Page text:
Manuel Goncalves has a message for Prime Minister Justin Trudeau: My Canada includes Alberta, even if your speech didn't.
Trudeau touched off a Twitter firestorm Saturday during his Canada Day speech on Parliament Hill when he left Alberta out of his coast-to-coast recitation of the provinces and territories.
"We may live in British Columbia, Yukon, the Northwest Territories, Saskatchewan, Manitoba, Nunavut, Ontario, Quebec, New Brunswick, Prince Edward Island, Nova Scotia or Newfoundland and Labrador," Trudeau said.
"But we embrace that diversity while knowing in our hearts that we are all Canadians, and that we share a common pride in that red and white flag."
It wasn't until after he'd left the stage that Trudeau noticed the oversight, aided no doubt by a check of his Twitter feed and host Sandra Oh giving the province a shout-out.
Trudeau jumped on the front of the stage, called out, "I love you, Alberta," and blew a kiss, before sitting down and shaking his head.
"Maybe he should remember where the big money comes from for the economy. It's the province of Alberta," said Goncalves, who was among several thousand Albertans gathered for Canada Day at the provincial legislature in Edmonton.
"Without our energy, nothing moves, buddy. Nothing goes around," he said, rubbing his fingers as he spoke. "Simple as that. And for Justin Trudeau, smarten up, boy!"
Trudeau says sorry
Moments after the mistake, Trudeau tweeted: "Got too excited somewhere over the Rockies. Sorry, Alberta."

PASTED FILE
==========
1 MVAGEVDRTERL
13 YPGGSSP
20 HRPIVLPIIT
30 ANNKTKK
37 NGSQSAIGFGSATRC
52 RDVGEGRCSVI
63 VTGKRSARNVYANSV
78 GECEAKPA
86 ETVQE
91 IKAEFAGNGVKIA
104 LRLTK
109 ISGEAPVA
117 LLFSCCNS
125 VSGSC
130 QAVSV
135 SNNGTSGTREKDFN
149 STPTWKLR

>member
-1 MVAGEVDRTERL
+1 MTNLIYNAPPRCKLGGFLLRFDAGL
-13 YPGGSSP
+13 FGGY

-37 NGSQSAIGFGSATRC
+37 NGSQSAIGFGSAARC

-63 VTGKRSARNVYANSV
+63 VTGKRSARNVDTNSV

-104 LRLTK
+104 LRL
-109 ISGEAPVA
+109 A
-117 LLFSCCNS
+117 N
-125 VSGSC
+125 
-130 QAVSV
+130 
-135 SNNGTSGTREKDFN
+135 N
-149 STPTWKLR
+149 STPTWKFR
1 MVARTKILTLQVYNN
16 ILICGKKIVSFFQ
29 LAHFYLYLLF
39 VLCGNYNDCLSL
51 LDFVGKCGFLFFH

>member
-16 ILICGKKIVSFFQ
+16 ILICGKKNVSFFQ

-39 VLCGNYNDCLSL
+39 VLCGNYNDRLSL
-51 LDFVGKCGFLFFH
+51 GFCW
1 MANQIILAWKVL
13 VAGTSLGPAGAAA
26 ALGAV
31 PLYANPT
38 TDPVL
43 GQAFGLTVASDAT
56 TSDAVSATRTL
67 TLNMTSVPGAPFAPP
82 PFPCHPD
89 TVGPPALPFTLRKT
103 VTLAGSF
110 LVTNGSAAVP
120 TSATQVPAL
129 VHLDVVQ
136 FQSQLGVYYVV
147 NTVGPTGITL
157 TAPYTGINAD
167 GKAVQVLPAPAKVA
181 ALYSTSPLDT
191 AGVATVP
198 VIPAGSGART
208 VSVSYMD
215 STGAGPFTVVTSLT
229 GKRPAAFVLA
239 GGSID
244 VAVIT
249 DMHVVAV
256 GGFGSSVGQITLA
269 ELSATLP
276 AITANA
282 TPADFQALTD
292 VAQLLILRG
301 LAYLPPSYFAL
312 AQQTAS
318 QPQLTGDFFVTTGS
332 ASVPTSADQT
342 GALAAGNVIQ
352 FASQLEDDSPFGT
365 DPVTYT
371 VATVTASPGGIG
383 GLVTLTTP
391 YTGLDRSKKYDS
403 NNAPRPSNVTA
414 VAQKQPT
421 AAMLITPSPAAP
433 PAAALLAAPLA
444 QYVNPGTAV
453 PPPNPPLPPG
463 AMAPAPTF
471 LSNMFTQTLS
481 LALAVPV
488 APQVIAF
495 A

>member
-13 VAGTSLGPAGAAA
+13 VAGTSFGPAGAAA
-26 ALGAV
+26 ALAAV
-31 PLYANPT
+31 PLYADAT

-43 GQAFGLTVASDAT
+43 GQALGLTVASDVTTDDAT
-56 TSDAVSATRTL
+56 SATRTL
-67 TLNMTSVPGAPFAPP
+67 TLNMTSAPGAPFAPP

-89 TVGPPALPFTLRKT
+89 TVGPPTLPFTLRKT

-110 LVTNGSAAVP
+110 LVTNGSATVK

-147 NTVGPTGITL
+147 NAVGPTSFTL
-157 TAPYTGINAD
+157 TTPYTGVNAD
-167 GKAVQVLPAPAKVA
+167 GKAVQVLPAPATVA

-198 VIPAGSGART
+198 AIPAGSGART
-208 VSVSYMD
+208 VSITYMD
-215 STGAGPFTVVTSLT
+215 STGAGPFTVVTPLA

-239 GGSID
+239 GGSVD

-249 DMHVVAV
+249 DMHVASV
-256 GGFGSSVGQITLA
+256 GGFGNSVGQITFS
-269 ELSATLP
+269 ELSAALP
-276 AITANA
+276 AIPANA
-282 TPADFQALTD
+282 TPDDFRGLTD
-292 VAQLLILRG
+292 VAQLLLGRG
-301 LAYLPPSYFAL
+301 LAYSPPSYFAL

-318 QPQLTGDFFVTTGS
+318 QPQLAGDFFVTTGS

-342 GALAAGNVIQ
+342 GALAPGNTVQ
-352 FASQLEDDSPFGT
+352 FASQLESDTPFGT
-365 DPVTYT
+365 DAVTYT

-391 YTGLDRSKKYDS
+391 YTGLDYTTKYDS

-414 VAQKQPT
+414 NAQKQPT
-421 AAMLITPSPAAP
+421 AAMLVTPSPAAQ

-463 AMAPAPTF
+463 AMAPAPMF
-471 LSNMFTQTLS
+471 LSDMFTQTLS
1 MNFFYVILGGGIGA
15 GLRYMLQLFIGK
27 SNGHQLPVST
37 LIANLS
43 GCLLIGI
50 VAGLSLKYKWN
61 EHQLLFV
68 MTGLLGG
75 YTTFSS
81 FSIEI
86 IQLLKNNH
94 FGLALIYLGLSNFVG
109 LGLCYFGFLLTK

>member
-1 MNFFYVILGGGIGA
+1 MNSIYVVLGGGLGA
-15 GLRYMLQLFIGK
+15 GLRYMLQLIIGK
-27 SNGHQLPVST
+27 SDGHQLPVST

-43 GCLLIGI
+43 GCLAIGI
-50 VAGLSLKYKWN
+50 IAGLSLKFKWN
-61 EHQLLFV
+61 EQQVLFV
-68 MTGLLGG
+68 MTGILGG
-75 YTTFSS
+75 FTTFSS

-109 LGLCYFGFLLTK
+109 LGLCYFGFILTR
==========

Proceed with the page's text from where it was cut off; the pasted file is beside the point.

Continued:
Got too excited somewhere over the Rockies. Sorry Alberta, I love you. Happy Canada Day!— @JustinTrudeau
Yolanda Saunders, who was with her two daughters as they waded in the reflecting pool in front of the legislature, shrugged off the gaffe.
"I think it was just an 'Oops,'" she said.
But it was a political mistake, one Trudeau will likely be hearing about for a while — especially given the fact that Alberta is home to some of his most powerful rivals in the House of Commons, and a place where for many, the Trudeau name has long been a dirty word.
Conservative MP Michelle Rempel, who represents a Calgary riding, wasted little time seizing the moment.
"You know what? I don't care what political stripe you are, I don't care how you vote. At the end of the day, if we're going to celebrate the things that unite us, we cannot forget this province."
In an interesting twist, the two newest Canadian astronauts Trudeau introduced Saturday are both Albertans: Jennifer Sidey of Calgary and Joshua Kutryk of Fort Saskatchewan, Alta.
Most of the people at the legislature were in a forgiving mood, chalking up the oversight to an honest mistake.
Michael Viola jokingly wondered if it has something to do with the Liberal government's new marijuana policy.
"Something's going to get legalized next year," he smiled. "Maybe he's just test-driving something."
Stephanie Lawrence, a dual Australian-Canadian who was in Edmonton visiting family, suggested the prime minister ought not to make such mistakes, and that Trudeau needs to "pick up the slack."
"I could understand if he was from the U.S. but Canada doesn't have that many provinces," she said.
"It's not like you have to list 50 of them."